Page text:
What would a Sony hardware launch be without a Ridge Racer? Sadly, Namco's series doesn't quite hold the same clout as it did when Sony's last portable was released, and other, prettier games have stolen its thunder on this particular device.
That's not to say it isn't a looker, and there's something about Ridge Racer's world of concrete and neon that feels just right on Sony's hardware, especially when paired with a device that's as downright sexy as the Vita.
Mechanically it's the same, though as the 3DS' own Ridge Racer proved, sometimes there's nothing wrong with a bit of nostalgia when it's wrapped up in such a comprehensive package. How much history the Vita version decides to embrace remains to be seen, but series staples such as a butter-smooth frame rate and a thirst for nitrous look to be intact.
Lords of Apocalypse
A sequel to Lords of Arcana, itself based on the popular Lords of Vermillion trading card game, this action RPG sets an interesting precedent in being released alongside its PSP counterpart, whose assets it shares.
Lords of Apocalypse's taut combat and well produced universe are both handsome fits for the Vita, and the second analogue stick gives the kind of camera control that's impossible on the PSP, but its lineage is clear enough.
Ultimately it's a game that's unlikely to make it outside of Japan, and the language barrier makes it an unattractive option to import - but the concept of porting over some of the PSP's bigger franchises and custom-fitting them to the Vita is one that may well make it over here.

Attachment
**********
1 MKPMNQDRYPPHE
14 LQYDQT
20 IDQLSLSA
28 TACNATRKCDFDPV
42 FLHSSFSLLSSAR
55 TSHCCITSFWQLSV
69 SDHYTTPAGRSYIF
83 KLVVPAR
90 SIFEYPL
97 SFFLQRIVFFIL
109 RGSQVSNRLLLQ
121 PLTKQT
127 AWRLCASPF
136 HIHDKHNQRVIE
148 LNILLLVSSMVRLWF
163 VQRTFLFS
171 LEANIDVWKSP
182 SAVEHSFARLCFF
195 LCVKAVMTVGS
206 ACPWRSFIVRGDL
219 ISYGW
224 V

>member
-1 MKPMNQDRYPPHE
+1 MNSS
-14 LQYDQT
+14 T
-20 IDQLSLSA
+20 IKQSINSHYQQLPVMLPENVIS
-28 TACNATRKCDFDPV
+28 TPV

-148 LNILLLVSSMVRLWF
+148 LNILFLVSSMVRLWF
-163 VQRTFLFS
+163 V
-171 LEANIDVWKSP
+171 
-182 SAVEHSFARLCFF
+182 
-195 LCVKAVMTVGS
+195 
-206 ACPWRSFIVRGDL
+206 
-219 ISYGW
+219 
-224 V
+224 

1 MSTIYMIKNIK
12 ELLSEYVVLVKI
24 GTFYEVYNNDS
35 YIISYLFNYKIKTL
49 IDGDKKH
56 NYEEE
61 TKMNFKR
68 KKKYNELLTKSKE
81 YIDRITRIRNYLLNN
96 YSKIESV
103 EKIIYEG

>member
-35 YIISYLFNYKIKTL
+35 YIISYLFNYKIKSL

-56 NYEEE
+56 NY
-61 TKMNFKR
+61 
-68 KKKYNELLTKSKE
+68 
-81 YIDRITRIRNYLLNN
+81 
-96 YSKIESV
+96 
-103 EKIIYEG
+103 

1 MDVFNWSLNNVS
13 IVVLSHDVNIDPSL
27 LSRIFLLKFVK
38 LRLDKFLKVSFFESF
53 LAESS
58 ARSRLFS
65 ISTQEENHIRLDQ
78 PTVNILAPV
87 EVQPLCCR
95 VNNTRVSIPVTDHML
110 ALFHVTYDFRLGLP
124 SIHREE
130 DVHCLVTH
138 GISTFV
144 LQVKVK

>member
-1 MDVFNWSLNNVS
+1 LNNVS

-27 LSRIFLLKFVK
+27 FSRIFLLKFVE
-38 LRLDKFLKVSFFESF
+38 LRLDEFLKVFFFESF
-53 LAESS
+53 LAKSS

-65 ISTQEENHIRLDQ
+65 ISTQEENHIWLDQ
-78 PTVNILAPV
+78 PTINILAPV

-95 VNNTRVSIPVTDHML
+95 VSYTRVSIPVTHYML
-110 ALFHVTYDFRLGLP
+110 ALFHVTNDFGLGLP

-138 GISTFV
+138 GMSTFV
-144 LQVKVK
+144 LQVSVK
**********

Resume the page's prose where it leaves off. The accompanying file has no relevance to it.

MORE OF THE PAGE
Dark Quest: Alliance
You've not experienced true disappointment until you've stood in line for over an hour in Tokyo Game Show's sweltering Makuhari Messe to play a mystery Ubisoft Vita RPG, only to get to the head of the queue and discover it's just the Japanese version of Gameloft-developed Diablo clone Dungeon Hunter.
No surprises here. Pick from one of three nearly indistinguishable character classes, await the goblin horde and then mash away at the face buttons until either you stumble on the level exit or your wrist goes into spasm.
Uncomfortable (albeit optional) rear touch pad controls that let you control an accompanying spirit character at least demonstrate some effort to lever the Vita's feature set, and there's four-player online co-op available, but it's all deeply unexciting stuff nonetheless. If you're curious, you can pick up an iOS version on the App Store for a couple of quid.